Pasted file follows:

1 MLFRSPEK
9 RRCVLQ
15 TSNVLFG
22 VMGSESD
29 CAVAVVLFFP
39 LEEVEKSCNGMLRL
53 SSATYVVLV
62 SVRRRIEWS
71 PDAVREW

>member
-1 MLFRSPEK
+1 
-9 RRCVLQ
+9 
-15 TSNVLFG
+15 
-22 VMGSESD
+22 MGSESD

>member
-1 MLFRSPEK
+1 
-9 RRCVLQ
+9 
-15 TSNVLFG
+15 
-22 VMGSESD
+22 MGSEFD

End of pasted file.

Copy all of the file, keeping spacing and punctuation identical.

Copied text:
1 MLFRSPEK
9 RRCVLQ
15 TSNVLFG
22 VMGSESD
29 CAVAVVLFFP
39 LEEVEKSCNGMLRL
53 SSATYVVLV
62 SVRRRIEWS
71 PDAVREW

>member
-1 MLFRSPEK
+1 
-9 RRCVLQ
+9 
-15 TSNVLFG
+15 
-22 VMGSESD
+22 MGSESD

>member
-1 MLFRSPEK
+1 
-9 RRCVLQ
+9 
-15 TSNVLFG
+15 
-22 VMGSESD
+22 MGSEFD